Canada is known for its diversity of wildlife. It is home to various predatory mammals, including grizzly bears. There are various species of bears in its territory and provinces that have been co-existing with the various native tribes for centuries. According to the findings of a new study, grizzly bear species are living in the territories of specific Indigenous populations. It is well known that Indigenous cultures in the country have a strong bond with nature. However, the study’s revelations showing grizzly bears matching indigenous languages have made even the researchers somewhat amazed.
Three genetically distinct grizzly bear species live in areas where tribes speaking three different Indigenous languages live. This amazing discovery shows that humans and bears are closely connected. Jennifer Walkus, who is a team member and a scientist of the Wuikinuxv Nation, said: “We and the bears have a lot of the same needs, and it makes sense that we stay fairly close to one area and we have enough resources to feed us. It’s definitely in line with the fact that most First Nations consider bears to be family. That is something that we’re very closely tied to.” (Smithsonian Magazine)
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The study team was led by University of Victoria student Lauren Henson. She added: “We’re a small part of this big emerging field of considering and incorporating different ways of knowing. This study is an example of the richness and the insight that this type of collaboration can provide.” (CBC)
Researchers found three distinct grizzly bear populations
The researchers analyzed grizzly bear hair collected over a period of 11 years. They explored regions in British Columbia and collected hair samples from as many as 147 bears. The area covered was almost 14,600 square miles. The team worked really hard to gather the samples and they even ventured into places where no transport except a helicopter can reach. The larger DNA study showed there are 3 grizzly species that are genetically distinct. The territory of the 3 bear species overlapped with certain Indigenous groups speaking languages like Salishan Nuxalk, Tsimshian, and Wakashan.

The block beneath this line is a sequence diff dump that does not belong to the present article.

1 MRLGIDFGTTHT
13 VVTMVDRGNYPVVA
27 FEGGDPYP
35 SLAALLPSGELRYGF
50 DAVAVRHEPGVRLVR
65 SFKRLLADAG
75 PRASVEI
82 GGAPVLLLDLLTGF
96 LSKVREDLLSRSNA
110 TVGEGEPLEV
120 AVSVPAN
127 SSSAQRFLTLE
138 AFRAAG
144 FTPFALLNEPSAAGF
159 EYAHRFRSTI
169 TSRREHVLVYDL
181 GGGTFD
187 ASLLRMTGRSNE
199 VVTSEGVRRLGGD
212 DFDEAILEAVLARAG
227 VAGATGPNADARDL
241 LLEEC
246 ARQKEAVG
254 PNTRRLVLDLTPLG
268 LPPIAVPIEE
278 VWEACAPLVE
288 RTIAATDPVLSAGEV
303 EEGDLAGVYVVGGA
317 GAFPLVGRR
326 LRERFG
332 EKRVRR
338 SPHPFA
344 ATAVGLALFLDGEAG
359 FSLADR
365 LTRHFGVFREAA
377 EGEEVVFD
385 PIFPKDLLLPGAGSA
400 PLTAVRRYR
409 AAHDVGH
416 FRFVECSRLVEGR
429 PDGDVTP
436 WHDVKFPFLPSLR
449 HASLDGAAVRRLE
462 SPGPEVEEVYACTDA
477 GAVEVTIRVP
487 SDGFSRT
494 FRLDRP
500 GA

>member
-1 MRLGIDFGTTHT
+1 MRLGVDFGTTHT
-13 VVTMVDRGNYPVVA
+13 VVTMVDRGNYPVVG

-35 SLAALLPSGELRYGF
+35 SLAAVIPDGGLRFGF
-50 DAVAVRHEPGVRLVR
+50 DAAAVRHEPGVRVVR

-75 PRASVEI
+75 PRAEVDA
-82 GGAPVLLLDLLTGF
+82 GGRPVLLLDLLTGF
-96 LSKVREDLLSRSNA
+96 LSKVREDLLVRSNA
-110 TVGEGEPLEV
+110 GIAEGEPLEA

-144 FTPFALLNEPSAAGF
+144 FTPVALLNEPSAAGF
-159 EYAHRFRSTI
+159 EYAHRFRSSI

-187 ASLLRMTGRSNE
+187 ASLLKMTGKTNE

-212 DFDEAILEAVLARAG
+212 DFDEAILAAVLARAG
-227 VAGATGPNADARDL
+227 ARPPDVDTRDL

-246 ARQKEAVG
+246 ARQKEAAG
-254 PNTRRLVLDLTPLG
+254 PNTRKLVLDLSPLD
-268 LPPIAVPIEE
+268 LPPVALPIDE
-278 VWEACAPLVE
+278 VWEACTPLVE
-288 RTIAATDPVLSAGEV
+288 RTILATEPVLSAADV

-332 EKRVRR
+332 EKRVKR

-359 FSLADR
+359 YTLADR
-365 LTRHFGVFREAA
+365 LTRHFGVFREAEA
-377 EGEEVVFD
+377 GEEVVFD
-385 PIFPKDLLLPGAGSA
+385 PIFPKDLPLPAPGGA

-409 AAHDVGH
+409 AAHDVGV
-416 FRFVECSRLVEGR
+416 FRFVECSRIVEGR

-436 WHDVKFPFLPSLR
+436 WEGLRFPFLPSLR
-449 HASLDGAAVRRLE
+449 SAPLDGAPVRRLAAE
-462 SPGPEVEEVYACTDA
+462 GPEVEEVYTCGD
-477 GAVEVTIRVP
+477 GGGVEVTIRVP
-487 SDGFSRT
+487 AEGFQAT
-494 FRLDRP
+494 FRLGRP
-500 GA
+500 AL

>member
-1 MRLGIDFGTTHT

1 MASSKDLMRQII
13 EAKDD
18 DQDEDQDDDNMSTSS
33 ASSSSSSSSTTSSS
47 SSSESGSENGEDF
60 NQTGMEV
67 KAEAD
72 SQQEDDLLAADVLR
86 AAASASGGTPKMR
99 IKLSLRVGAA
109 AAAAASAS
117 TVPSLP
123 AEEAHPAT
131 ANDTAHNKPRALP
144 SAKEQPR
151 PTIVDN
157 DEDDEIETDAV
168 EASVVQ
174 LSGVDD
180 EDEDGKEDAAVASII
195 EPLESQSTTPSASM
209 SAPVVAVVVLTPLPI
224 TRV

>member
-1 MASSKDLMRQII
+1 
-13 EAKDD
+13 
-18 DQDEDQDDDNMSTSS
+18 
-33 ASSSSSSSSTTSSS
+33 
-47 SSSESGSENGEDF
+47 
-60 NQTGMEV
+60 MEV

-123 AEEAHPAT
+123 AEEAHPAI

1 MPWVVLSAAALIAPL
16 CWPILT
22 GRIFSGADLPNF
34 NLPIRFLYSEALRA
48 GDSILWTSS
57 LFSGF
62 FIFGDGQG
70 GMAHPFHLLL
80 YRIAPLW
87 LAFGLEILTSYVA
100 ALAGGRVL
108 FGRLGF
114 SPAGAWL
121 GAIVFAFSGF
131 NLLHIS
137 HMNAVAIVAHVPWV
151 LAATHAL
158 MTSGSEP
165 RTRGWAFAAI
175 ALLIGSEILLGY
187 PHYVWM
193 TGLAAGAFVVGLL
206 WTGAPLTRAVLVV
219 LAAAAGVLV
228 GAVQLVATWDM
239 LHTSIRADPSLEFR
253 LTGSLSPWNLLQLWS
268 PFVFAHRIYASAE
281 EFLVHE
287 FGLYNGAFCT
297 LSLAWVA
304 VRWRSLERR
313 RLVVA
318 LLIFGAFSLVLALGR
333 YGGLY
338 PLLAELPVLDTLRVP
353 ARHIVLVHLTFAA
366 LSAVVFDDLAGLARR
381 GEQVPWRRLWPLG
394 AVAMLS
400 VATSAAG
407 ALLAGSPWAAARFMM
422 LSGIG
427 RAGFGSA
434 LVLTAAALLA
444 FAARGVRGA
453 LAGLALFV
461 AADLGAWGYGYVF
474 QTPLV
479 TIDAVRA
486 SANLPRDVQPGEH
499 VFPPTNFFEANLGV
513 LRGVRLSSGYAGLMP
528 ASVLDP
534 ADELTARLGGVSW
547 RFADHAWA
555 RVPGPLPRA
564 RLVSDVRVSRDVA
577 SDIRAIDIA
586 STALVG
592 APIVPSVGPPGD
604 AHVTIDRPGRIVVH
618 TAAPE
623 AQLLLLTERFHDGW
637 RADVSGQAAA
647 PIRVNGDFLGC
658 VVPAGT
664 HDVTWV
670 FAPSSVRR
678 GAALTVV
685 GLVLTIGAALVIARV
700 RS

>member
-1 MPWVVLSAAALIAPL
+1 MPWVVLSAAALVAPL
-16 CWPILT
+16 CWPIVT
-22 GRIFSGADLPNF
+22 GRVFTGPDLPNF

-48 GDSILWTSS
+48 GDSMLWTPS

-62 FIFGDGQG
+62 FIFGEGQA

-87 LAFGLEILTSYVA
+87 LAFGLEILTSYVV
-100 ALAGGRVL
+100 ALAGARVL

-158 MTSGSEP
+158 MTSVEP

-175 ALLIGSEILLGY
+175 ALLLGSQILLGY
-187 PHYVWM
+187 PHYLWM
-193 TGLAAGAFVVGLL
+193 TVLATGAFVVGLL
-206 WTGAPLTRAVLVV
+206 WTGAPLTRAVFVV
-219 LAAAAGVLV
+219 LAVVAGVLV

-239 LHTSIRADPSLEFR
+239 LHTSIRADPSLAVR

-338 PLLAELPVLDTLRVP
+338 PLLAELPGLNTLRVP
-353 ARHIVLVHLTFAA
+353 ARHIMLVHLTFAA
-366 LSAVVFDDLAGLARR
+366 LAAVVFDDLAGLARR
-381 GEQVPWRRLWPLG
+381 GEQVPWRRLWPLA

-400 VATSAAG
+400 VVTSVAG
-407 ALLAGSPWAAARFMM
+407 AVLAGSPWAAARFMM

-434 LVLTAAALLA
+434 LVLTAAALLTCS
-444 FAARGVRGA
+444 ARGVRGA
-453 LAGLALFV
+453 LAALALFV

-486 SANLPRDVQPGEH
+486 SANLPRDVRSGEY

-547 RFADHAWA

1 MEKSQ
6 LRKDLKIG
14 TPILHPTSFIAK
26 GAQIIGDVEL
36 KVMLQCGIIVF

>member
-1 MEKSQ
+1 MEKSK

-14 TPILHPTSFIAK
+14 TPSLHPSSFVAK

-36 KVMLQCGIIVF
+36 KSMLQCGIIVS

The team found that abundant food supplies could keep the genetically distinct animal species from migrating to a different zone, and they mostly remained within linguistic geo-boundaries. The study finding was published in the journal Ecology and Society. The study was supported by entities like the Hakai Institute and the Raincoast Conservation Foundation. According to the researchers, the biologically diverse coastal areas in the British Columbia region have led to the communal nature of the bear colonies.
The study findings showing the link of bear habitats with human languages have also made many other scientists amazed, who were not involved with the study. University of Guelph’s Indigenous environmental scientist Jesse Popp called the study revelation “mind-blowing.” The scientists are intrigued by the separation maintained by the species of bears even though no physical barrier is there. So it can be deduced that bears can travel to new places, but they choose not to do that for the availability of abundant resources. So the same resources the humans rely on for sustenance are also preferred by these species.